Live feed is also becoming increasingly popular through social media. Facebook claims that its users spend on average 3x more time on live videos than recorded videos. Comments shoot up to 10x more with live videos compared to recorded content. These innovative ideas are currently underused, and you could be at the forefront of taking advantage of them. If an idea is too mature, it may gain less attention than original research.

Remember that content is the substance of the lead’s journey to working with your firm. Tactics cannot grow without content; even paid advertising relies on content to boost conversion rates.

Develop the content.
Be sure to deliver quality content consistently. Quality and quantity do not necessarily trump one or the other; it depends on the specific firm. Remember, if you have less competition you should focus on more content whereas law firms in crowded markets may want to delve into original and thoughtful ideas. This may lead to less content overall but it will be more detailed and authoritative.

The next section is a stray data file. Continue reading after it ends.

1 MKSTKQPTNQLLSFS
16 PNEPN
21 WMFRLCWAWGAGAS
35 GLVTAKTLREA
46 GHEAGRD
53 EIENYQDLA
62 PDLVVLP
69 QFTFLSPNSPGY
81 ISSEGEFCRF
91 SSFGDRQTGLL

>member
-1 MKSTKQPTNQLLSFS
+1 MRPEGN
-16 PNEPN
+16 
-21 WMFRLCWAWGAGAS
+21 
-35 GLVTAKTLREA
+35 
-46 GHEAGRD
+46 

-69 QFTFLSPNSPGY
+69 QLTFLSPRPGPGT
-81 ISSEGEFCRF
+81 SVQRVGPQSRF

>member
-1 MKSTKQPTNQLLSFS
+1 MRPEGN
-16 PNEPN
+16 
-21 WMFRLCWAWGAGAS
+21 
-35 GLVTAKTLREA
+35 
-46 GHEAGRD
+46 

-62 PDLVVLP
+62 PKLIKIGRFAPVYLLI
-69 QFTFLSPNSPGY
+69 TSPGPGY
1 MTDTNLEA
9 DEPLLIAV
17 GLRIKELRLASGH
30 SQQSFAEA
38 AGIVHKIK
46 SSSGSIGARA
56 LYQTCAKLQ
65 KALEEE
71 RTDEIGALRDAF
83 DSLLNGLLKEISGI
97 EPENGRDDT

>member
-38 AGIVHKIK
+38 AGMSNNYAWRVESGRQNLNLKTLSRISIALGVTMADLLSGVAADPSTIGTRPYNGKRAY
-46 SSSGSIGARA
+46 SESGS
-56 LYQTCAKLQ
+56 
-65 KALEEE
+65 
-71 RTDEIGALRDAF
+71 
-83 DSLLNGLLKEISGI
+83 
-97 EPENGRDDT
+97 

Content can easily go off in tangents. Maintain a system where content is consistently checked against the mission statement as well as held up against the specified rules of engagement. Never forget to fact check and proofread content before it gets sent to the editor or publisher.

Distribute the content.
There is an enormous amount of content being posted on the Internet daily. Make sure you have a place for your content to go. Is this going to be published on a third party platform like Medium, HG.org, or LinkedIn Pulse? Or will this content exist on your website as a blog article? If producing ebooks or videos, where are you going to distribute this content? Great content without an audience is invisible.

2018, Bring It On.


Hannah Felfe is a writer at Custom Legal Marketing.